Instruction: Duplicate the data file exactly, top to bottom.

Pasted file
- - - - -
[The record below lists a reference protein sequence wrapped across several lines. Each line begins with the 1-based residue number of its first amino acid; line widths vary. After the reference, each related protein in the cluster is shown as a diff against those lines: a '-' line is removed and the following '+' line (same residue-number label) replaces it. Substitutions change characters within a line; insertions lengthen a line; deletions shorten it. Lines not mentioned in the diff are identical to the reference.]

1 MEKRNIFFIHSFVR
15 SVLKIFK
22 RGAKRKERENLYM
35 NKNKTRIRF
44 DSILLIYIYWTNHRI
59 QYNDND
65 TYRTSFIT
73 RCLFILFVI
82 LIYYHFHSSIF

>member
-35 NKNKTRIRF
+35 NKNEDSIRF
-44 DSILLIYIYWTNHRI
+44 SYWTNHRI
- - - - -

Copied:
[The record below lists a reference protein sequence wrapped across several lines. Each line begins with the 1-based residue number of its first amino acid; line widths vary. After the reference, each related protein in the cluster is shown as a diff against those lines: a '-' line is removed and the following '+' line (same residue-number label) replaces it. Substitutions change characters within a line; insertions lengthen a line; deletions shorten it. Lines not mentioned in the diff are identical to the reference.]

1 MEKRNIFFIHSFVR
15 SVLKIFK
22 RGAKRKERENLYM
35 NKNKTRIRF
44 DSILLIYIYWTNHRI
59 QYNDND
65 TYRTSFIT
73 RCLFILFVI
82 LIYYHFHSSIF

>member
-35 NKNKTRIRF
+35 NKNEDSIRF
-44 DSILLIYIYWTNHRI
+44 SYWTNHRI